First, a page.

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Desiccants play vital roles in dehumidification and atmospheric water harvesting; however, current desiccants have mediocre hygroscopicity, limited recyclability, and high energy consumption. Herein, we report a wood-inspired moisture pump based on electrospun nanofibrous membrane for solar-driven continuous indoor dehumidification. The developed moisture pump with multilayer wood-like cellular networks and interconnected open channels is composed of a desiccant layer and a photothermal layer. The desiccant layer exhibits an unprecedented moisture absorption capacity of 3.01 g g−1 at 90% relative humidity (RH), fast moisture absorption and transport rates, enabling atmospheric water harvesting. The photothermal layer shows a high solar absorption of 93%, efficient solar thermal conversion, and good moisture permeability, thus promoting water evaporation. The moisture pump efficiently reduces the indoor relative humidity to a comfort level (40‒60% RH) under one-sun illumination. This work opens the way to develop new-generation, high-performance nanofibrous membrane-based desiccants for energy-efficient humidity control and atmospheric water harvesting. Desiccants are important for dehumidification, but application is hindered by limited hygroscopicity, recyclability, and energy efficiency. Here, the authors report a moisture pump comprised of an electrospun nanofibrous memebrane for solar-driven continuous indoor dehumidification.
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The water crisis is a big social problem and one of the solutions are the Fog Water Collectors (FWCs) that are placed in areas, where the use of conventional methods to collect water is impossible or inadequate. The most common fog collecting medium in FWC is Raschel mesh, which in our study is modified with electrospun polyamide 6 (PA6) nanofibers. The hydrophilic PA6 nanofibers were directly deposited on Raschel meshes to create the hierarchical structure that increases the effective surface area which enhances the ability to catch water droplets from fog. The meshes and the wetting behavior were investigated using a scanning electron microscope (SEM) and environmental SEM (ESEM). We performed the fog water collection experiments on various configurations of Raschel meshes with hydrophilic PA6 nanofibers. The addition of hydrophilic nanofibers allowed us to obtain 3 times higher water collection rate of collecting water from fog. Within this study, we show the innovative and straightforward way to modify the existing technology that improves water collection by changing the mechanisms of droplet formation on the mesh.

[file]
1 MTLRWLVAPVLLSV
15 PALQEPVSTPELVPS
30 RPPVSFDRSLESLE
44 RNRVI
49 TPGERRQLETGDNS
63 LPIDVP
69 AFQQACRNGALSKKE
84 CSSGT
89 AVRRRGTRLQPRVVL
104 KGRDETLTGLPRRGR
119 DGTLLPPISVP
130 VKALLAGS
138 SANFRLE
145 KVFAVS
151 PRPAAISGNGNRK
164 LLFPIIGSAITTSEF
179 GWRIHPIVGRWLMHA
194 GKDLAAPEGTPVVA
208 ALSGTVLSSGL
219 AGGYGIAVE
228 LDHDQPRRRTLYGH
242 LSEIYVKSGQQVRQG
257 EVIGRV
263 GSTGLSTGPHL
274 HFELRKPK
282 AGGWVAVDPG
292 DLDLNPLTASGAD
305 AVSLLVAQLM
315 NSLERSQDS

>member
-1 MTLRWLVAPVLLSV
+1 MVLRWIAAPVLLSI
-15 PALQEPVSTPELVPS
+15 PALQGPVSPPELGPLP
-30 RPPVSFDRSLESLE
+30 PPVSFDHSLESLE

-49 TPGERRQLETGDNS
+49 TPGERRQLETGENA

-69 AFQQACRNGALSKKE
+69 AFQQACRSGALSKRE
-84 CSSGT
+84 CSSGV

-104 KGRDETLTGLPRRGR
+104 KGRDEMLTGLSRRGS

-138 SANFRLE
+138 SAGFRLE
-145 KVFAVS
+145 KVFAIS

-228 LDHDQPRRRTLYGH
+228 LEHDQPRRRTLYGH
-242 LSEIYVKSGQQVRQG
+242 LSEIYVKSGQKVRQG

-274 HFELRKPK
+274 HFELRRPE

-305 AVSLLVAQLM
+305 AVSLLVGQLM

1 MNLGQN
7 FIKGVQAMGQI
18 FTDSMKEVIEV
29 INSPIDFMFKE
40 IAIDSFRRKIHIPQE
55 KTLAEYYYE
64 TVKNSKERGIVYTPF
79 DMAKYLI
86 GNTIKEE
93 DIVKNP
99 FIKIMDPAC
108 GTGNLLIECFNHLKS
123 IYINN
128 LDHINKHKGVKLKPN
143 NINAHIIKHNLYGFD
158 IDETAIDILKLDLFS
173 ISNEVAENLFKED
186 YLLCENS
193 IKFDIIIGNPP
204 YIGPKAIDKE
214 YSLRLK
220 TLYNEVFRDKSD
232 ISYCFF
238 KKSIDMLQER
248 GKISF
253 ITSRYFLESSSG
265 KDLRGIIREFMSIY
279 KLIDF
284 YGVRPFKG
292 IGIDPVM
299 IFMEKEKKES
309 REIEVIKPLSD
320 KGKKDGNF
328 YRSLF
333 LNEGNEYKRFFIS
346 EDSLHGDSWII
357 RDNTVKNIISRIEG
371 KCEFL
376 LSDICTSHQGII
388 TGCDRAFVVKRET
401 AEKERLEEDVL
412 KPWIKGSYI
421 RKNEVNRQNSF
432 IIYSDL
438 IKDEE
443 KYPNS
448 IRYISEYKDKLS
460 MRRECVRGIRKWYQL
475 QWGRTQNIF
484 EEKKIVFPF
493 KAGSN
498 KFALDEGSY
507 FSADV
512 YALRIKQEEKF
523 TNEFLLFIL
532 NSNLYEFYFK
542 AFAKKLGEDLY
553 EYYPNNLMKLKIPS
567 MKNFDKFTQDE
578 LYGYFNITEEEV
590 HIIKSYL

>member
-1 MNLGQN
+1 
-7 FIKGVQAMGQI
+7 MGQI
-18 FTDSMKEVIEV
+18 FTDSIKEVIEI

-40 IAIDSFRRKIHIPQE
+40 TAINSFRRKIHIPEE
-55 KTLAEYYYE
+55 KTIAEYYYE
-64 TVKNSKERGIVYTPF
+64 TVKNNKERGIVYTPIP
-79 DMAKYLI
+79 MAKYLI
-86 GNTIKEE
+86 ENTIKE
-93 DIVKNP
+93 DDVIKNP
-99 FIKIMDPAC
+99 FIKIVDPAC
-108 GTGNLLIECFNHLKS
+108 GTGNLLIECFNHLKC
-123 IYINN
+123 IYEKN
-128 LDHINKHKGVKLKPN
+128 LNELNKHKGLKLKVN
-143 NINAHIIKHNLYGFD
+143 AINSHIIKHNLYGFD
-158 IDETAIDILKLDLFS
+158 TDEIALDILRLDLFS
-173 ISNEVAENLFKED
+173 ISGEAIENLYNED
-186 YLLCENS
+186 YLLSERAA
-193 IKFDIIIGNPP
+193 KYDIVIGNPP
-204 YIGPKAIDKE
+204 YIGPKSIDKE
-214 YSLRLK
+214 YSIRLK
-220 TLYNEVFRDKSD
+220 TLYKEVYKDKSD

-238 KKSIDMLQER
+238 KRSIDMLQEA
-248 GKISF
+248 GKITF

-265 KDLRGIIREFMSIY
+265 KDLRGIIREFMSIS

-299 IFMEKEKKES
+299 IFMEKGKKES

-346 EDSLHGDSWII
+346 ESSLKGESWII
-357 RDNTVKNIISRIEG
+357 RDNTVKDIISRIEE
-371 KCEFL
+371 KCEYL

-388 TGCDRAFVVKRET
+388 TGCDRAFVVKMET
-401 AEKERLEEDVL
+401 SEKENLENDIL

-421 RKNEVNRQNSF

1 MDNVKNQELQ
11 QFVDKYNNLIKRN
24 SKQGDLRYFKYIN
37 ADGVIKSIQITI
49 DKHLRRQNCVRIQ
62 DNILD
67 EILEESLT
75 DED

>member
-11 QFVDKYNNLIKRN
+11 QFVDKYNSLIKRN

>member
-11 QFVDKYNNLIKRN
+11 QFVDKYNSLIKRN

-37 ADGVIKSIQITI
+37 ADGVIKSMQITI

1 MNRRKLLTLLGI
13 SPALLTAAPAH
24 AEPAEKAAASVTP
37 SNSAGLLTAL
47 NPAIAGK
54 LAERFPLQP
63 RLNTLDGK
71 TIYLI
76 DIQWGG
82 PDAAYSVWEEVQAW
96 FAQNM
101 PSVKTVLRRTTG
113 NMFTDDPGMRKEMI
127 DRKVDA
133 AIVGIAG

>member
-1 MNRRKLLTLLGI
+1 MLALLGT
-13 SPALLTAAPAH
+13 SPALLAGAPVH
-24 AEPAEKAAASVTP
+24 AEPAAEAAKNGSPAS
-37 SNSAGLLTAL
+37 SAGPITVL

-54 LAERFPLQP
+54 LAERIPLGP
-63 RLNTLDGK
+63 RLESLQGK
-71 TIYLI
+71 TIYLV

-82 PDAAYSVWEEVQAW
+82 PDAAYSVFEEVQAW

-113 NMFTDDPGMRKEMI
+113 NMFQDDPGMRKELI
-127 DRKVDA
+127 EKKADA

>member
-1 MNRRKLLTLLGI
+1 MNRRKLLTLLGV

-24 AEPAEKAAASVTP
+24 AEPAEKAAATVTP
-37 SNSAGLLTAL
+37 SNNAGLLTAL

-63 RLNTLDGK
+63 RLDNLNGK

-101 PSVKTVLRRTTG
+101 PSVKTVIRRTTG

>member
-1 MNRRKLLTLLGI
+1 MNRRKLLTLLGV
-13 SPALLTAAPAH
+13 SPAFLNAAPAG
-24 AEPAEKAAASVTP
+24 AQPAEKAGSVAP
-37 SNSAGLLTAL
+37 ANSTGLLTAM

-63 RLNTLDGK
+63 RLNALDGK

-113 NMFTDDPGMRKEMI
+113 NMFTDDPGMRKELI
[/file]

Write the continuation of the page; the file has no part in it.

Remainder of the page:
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The steep stepwise uptake of water vapor and easy release at low relative pressures and moderate temperatures together with high working capacities make metal–organic frameworks (MOFs) attractive, promising materials for energy efficient applications in adsorption devices for humidity control (evaporation and condensation processes) and heat reallocation (heating and cooling) by utilizing water as benign sorptive and low-grade renewable or waste heat. Emerging MOF-based process applications covered are desiccation, heat pumps/chillers, water harvesting, air conditioning, and desalination. Governing parameters of the intrinsic sorption properties and stability under humid conditions and cyclic operation are identified. Transport of mass and heat in MOF structures, at least as important, is still an underexposed topic. Essential engineering elements of operation and implementation are presented. An update on stability of MOFs in water vapor and liquid systems is provided, and a suite of 18 MOFs are identified for selective use in heat pumps and chillers, while several can be used for air conditioning, water harvesting, and desalination. Most applications with MOFs are still in an exploratory state. An outlook is given for further R&D to realize these applications, providing essential kinetic parameters, performing smart engineering in the design of systems, and conceptual process designs to benchmark them against existing technologies. A concerted effort bridging chemistry, materials science, and engineering is required.